This Court Case was a Car Crash for the Plaintiff.
A year ago I wrote a blog about highwaymen in 1725. Here it is – Link here –
It referred to a man – an armed robber on a horse -who was so incensed about his grievance when his partner galloped off with all the loot that all common sense flew out of the window. In his case the grievance was that his partner in crime had “cheated” him.
Yebbut, cheated him of his share of stolen property.
Long story short, he took his mate to court, explained what had happened, and they were both hanged.
The point I was making about it was that it seems to be that human nature is much the same now as it ever was. Greed or desperation or a resentful sense of entitlement shuts down common sense across the centuries.
Here is another example, the case just decided in 2019 is a judgment as to liability for a car collision in 2016.
The case was brought by the driver of an Audi who collided with a Honda car. And, the Honda was stationary by the side of the road. The Honda was indeed half off the road, its nearside wheels were on the pavement. The Court heard that the width of the road was such that the Audi could have driven past the Honda entirely in its carriageway – i.e. without even crossing the centre white-line of the road.
In her claim the Audi driver explained that the Honda had been stationary at first as she was approaching but then immediately before the collision suddenly reversed further into the carriageway, too suddenly for her to give it the additional clearance which it now required.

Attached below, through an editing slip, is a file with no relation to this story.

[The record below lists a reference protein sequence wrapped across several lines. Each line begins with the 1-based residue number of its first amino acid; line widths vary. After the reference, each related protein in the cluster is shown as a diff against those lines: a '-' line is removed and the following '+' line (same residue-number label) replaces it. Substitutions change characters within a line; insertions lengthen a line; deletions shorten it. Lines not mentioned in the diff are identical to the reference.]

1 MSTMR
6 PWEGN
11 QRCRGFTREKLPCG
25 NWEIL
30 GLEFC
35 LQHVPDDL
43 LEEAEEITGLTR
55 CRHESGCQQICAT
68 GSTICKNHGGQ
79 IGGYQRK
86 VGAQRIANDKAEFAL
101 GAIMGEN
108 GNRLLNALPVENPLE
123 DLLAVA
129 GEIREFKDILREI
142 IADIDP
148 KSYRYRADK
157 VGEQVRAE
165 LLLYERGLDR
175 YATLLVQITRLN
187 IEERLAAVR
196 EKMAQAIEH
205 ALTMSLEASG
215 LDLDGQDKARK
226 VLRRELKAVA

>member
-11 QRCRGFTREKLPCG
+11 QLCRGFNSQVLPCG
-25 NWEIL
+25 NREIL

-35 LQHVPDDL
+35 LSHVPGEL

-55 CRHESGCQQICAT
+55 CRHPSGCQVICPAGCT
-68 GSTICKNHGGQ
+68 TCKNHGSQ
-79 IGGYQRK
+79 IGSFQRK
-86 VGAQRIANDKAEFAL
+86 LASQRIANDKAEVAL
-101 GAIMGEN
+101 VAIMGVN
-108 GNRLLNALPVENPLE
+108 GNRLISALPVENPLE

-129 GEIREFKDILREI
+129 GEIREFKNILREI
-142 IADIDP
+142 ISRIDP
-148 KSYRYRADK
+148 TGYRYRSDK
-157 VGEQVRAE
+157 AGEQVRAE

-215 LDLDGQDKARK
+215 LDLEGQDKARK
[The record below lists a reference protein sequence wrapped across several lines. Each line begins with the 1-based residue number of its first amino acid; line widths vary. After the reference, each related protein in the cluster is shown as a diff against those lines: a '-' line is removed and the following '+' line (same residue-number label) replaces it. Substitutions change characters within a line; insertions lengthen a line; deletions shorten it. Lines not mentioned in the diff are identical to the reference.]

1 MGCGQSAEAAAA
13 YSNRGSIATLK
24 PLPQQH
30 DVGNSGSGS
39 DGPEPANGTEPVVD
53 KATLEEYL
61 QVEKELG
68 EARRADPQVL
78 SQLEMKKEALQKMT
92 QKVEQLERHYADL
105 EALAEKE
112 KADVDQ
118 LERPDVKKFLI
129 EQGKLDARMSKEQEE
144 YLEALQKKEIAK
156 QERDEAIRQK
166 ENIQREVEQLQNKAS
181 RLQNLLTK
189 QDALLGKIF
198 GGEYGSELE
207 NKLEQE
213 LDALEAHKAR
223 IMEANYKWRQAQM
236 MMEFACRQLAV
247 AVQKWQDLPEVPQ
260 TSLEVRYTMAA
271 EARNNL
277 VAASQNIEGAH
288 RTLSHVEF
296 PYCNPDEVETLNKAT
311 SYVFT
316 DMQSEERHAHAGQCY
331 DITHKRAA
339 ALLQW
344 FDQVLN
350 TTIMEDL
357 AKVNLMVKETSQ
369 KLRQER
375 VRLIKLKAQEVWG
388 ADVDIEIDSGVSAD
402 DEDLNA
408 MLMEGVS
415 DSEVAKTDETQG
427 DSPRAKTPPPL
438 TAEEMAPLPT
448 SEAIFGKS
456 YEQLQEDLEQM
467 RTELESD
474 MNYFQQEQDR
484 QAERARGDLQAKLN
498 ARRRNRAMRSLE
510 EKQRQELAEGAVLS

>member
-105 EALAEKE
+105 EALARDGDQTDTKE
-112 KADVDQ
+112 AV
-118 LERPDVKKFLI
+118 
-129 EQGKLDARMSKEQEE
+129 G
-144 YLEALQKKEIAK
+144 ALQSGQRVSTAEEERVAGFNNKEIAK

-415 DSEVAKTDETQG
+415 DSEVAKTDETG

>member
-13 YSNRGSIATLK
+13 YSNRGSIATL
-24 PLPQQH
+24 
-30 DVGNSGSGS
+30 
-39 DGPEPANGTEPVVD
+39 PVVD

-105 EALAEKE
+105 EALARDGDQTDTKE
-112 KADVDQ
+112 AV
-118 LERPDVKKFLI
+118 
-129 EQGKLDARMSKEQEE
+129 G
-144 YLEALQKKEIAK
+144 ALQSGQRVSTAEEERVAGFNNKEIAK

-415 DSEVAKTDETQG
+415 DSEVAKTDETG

The transcript of the case from the Law Gazette website is here – Link – and I call it a jolly good read. Just the thing if you are wasting time at work and want to call it legal research.
One has to read between the lines and beware of jumping to conclusions. But it is odd, I think, to claim that a car reversed into your path when it seems clear from the evidence that there was no person in the driving seat of the Honda. The reason the Honda was at the roadside was because the driver of it had feared that one of the tyres had deflated, and he was outside the car inspecting the tyres when an Audi drove straight into it.
The Honda driver (not) and his witnesses attended Court.
The Audi driver had produced three witness statements; each of those witnesses said that the Honda had suddenly appeared from a driveway in reverse, into the road in the path of the Audi. They each said so in almost identical phrases.
And Yet – this was not what the Audi driver said, to the Judge in Court.
And again Yet, none of the three witnesses supporting the Audi driver attended the Court hearing.
Significant doubts seem to exist as to whether any of them were actually present at the collision scene at all.
And even more Yet, all three witnesses appear to have given evidence in an earlier case in 2013. The solicitors acting in that case, were the solicitors acting in this case.
That 2013 claim was referred to the solicitors by the same “Accident Claims Management Company” as referred the present case and who hired a car to the present Claimant.
And may I add, if the Audi claimant had won this case, the claim for car hire charges over the nearly three years since the accident, now stands in excess of £400,000.00.
What sort of car sets anyone back £400,000.00 for three years use? A Magic Flying Car? Be useful for avoiding legally parked Hondas I suppose.
There used to be a doctrine that a Claimant must mitigate its loss. In this case buying a Bentley (other expensive models are available) for around £200,000.00 and selling it after three years for say £75,000.00 would have been the miser’s option.
It is, depending upon your view of matters, entirely your opinion whether it is a cause for regret that now the Audi driver will have to pay £400,000.00 plus Court Costs. And perhaps some might feel that it is a cause for regret that no highwaymen are hanged in England anymore.
I am a Notary. No opinions here!
Song here about crashing, not necessarily cars -Link Here-
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